Why Did Starfleet Allow Families Aboard the Enterprise in Star Trek: The Next Generation?

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Answer by Dan Holliday:

So the reason is rooted in Gene Roddenberry’s half-baked ideas about the future and his obsession with peace. Roddenberry was incredibly scarred by World War II, and he was obsessed with a future of peaceful exploration of the galaxy. While he accepted that there might be “others” outside of the Federation that were not idealists, for him the size of the United Federation of Planets’ space was so vast that the Galaxy-class ships would have families for their pathfinder voyages.

When he conceived of Star Trek: The Next Generation back in 1986 (it was actually an offshoot of Star Trek Phase II), Roddenberry came up with a rulebook that is only talked about. First and foremost was that the Galaxy-class starships were rare—five in total—and that the backbone of the UFP’s defenses would be its alliance with the Klingons (who would go to warlike berserkers if need be), the thousand or so Excelsior-class starships, and the incredibly crafty and creative Starfleet that could quickly resolve most “war” issues through diplomacy.

And that was the cornerstone of his vision for The Next Generation—that, in the future, the Federation would be so incredibly creative and dedicated to peace that this dedication would result in a society where diplomacy was always the factor that saved the day. Thus, crews dedicated to peace, science, and exploration would always find a diplomatic method of “saving the day.”

Not all ships—in Roddenberry’s vision—would have families. If you look at the early interior drafts of the Galaxy-class ships, you’ll see his vision (which the producers kept in check) was for the Galaxy-class ships to be “city ships” that were the pinnacle of the UFP’s “flag” and would always put such a positive foot forward that few would attack them, and when or if it did happen, then the crews of these ships would be so talented, that they could always weasel their way out without much of a fight.

He wanted the ships to be staffed with—essentially—a utopian crew who never fought and who always worked in perfect harmony. The drama would always be provided by external stimuli. The crew would resolve these issues through passion, intelligence, and teamwork.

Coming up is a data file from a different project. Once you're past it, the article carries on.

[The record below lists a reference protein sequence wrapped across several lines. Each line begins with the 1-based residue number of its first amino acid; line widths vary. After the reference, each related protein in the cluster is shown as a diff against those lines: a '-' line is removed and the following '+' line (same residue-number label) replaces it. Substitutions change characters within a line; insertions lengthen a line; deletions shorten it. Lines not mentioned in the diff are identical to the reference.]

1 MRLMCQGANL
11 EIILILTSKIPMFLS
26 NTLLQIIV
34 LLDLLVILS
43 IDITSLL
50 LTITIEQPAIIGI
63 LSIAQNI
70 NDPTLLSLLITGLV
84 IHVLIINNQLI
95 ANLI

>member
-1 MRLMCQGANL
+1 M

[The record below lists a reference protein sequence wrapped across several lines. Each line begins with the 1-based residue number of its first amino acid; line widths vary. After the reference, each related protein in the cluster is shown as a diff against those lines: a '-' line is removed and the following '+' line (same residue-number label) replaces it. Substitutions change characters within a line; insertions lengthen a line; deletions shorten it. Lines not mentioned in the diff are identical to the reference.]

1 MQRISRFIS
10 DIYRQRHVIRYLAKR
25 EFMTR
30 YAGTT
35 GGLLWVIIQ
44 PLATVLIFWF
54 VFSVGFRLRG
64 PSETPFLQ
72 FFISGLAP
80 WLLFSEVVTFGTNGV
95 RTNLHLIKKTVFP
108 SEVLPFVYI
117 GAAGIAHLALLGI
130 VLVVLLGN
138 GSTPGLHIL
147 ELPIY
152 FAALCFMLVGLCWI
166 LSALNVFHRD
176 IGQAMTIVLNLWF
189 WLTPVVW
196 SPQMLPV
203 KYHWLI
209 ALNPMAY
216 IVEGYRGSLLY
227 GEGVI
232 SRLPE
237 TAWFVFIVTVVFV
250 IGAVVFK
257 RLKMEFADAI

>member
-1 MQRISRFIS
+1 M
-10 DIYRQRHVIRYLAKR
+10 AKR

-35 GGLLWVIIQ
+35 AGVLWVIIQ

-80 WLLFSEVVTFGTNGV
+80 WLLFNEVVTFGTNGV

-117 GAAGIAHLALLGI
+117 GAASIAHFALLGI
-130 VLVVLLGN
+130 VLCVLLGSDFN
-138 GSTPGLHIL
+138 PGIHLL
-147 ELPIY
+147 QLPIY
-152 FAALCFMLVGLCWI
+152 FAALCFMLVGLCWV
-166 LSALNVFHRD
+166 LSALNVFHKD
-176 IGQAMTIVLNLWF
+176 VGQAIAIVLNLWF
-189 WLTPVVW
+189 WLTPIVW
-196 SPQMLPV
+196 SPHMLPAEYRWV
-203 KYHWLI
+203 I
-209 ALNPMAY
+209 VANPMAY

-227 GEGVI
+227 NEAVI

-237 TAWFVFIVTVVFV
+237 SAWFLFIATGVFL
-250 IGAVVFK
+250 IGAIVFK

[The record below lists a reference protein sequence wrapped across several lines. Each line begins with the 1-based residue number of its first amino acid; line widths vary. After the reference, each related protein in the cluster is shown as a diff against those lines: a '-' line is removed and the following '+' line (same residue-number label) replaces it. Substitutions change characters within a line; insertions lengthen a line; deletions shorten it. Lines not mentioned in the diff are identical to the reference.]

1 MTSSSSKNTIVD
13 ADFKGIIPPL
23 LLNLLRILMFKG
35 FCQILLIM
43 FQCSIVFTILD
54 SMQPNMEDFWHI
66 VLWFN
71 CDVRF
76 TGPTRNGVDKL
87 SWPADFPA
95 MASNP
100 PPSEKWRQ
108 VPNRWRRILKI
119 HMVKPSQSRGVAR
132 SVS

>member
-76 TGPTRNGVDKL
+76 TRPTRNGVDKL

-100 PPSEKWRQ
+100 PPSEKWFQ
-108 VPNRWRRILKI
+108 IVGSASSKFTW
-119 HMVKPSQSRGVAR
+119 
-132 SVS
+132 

His “families on ships” vision ended up filtering briefly into the beginning of Star Trek: Deep Space 9, because we saw—on that tiny Reliant-class vessel—that Sisko’s wife and kid were onboard and needed to be saved. Roddenberry was part of the creative team of Deep Space 9, and as such, his initiating ideas were allowed to filter into it, but the battle of Wolf 359 was essentially portrayed (from the Sisko perspective) to highlight an end to “families on ships” idea.

Roddenberry’s idea sucked. The moment he died, the producers backpedaled as quickly as possible from everything he wanted. And like George Lucas, he could not be trusted to materialize his dream because it was far too meta for most audiences to grasp. A TV show needs to make money, and to make money they need drama.

So, by the The Next Generation movies, Deep Space 9, and Star Trek: Voyager, ships were run more in line with a military organization than as some quasi-paramilitary scientific organization. The reason is simple: Despite what you see in the show, Starfleet is clearly a military organization. Not “quasi,” not “semi.” It’s a full-fledge military organization, with military training, schooling, ranks, weapons, tactics, and design.

And with the addition of the Borg, Cardassians, and Dominion, the nail was driven into coffin of Roddenberry’s “utopia” ideas. While Rick Berman and Brannon Braga ended up destroying the universe they saved from Roddenberry, their ideas were more or less sound in terms of getting away from the originator’s crazy concepts about where humanity would go.

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